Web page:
Sadly, I became telephone dad. This was in 2000, during the last days of Nigeria’s national communications company, NITEL, and before the mushrooming of mobile networks, so calling New York was an event. I felt guilty that I had engineered a separation of our once tight unit so early in the life of my son. I wondered if I was any different from my father who had abandoned his family. I assured myself that I actually hadn’t abandoned my family but was simply working in another country.
Four months later, I arrived in New York for his first birthday armed with lots of toys and presents, which I’d purchased from Hamleys in London, on my way. Renewed hope surged through me at the prospect of getting back into rhythm with my mini-me and pride as I witnessed his first steps. But this trip was frustrating, for me at least, because Ikenna didn’t want me to carry him and was always reaching for his mother. After just two weeks, marked by plenty interruptions from the office, it was time to return.
In Nigeria, my career soared, but the price for successfully executing large, complex multi-currency, multi-source landmark financings and milestone transactions, was getting more expensive with each passing year. As time went on, Elisa and Ikenna joined me, but my fatherhood journey was a mess. I ran on the career treadmill even faster—if I could just make bigger bonuses then I could retire early and focus on my young son. Run Chukuka run! Alas, on a treadmill you can acquire plenty mileage but still get nowhere.
In Ikenna’s early teen years, I agreed to almost every international school trip that he wanted to attend with his friends. From Geneva to Brussels, from Milan to Venice and Amsterdam (for God knows what), all I wanted was to buy his love by funding the trips. I bought bigger and costlier gifts to show my love, but it seems all he remembers of that time is that his father wasn’t there for him. Period!
Recently, I pressed Ikenna, who is well-mannered and has never gotten into any trouble, for more insight into how we got where we are. Six feet two inches tall, broad-shouldered with a chiselled jaw covered by a full beard, he explained, in a deeper voice than mine, that he felt shut down as a child, and I was basically twenty years too late to now want to flow with him as naturally as he does with his mother. His words violently ripped the chords of my heart, leaving it out of tune. Then I realized with gratitude that he is so brutally honest; he is truly my son.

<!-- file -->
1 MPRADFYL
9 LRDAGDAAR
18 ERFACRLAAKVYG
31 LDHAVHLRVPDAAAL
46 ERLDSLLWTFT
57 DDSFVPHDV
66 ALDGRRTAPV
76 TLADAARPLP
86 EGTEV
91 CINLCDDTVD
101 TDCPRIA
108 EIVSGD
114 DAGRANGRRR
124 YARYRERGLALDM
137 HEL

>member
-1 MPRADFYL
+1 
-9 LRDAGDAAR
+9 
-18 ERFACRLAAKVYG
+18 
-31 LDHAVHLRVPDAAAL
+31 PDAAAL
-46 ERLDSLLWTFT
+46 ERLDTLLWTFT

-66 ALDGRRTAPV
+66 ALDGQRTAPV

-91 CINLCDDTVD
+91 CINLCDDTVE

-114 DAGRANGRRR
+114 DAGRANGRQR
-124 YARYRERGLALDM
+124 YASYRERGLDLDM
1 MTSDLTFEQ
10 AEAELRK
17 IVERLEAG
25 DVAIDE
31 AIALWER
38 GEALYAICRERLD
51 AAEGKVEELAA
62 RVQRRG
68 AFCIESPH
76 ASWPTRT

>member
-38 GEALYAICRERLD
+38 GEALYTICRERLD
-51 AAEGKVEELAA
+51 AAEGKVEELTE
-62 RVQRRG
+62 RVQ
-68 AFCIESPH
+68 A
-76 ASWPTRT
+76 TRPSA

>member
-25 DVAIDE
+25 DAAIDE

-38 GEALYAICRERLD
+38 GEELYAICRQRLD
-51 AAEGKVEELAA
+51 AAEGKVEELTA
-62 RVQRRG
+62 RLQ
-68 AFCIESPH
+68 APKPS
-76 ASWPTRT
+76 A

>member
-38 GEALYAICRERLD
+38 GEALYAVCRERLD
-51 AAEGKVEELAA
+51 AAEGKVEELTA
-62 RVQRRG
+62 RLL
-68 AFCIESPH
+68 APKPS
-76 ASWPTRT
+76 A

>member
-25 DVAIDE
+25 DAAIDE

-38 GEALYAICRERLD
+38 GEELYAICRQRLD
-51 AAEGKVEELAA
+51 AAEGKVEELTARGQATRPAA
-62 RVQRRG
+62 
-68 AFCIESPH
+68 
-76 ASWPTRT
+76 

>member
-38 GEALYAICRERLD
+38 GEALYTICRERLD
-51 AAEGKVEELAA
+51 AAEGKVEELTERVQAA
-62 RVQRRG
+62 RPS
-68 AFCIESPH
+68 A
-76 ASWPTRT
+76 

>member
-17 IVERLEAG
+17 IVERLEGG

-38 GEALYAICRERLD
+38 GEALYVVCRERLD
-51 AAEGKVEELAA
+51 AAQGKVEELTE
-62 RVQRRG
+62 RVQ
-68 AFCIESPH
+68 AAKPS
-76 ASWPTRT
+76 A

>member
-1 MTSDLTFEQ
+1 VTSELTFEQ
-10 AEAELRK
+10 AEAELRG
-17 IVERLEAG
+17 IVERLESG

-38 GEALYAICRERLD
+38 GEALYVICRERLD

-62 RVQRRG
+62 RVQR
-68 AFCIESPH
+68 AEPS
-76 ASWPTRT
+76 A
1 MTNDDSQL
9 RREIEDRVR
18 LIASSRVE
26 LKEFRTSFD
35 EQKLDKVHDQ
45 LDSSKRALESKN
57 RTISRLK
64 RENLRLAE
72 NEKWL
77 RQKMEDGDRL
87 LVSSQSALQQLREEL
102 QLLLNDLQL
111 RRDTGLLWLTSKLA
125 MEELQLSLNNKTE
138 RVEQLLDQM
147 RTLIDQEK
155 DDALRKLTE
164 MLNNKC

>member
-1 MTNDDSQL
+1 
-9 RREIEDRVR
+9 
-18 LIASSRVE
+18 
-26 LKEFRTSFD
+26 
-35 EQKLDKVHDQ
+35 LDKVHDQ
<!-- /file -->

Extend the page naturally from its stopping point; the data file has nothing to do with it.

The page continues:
Where did I lose the plot? The template for fatherhood I’d witnessed and the one etched in my mind was—a provider and protector, who was hard working, strict, respected, and never cried. In my opinion, the root of good and evil in society can be traced to the presence or absence of fathers in the home. Where are the fathers?
As I strive to establish a meaningful relationship with my son, I hope he sees a man who loves him unconditionally but was clueless about real fatherhood. I hope he sees a man who gets weary sometimes and one who cries too. I hope to form part of the constellation of stars in his universe; I hope that he would someday look up, point, and say, “There, that’s my father, my Daddy.”
These stories are dedicated to fathers living and of blessed memory. I celebrate all fathers present and for whatever reason not present. I see you and acknowledge you my brother. Keep striving to be a better father, knowing that it is never too late to be present in your home or kids’ lives. Choose to be a good dad today and every day that God gives life. Happy Father’s Day!
I dedicate this fatherhood series to my father, Charles Ballantyne Chukuyenum Domokumo Chukuma (15-Mar-1932 to 24-Feb-1993) and to my one and only brother, Charles Bruce “Chaz B” Chukuyenum Ayibatonye Chukuma (01-Jan-1961 to 22-Nov-2014). They were beautiful souls, good-hearted, funny, handsome, and charismatic men who lived life to the fullest and exited the earth’s orbit a little too early in my opinion, but God knows best. See you much later; I’m going to be here for a while longer.
What were you told as a boy that a father should be?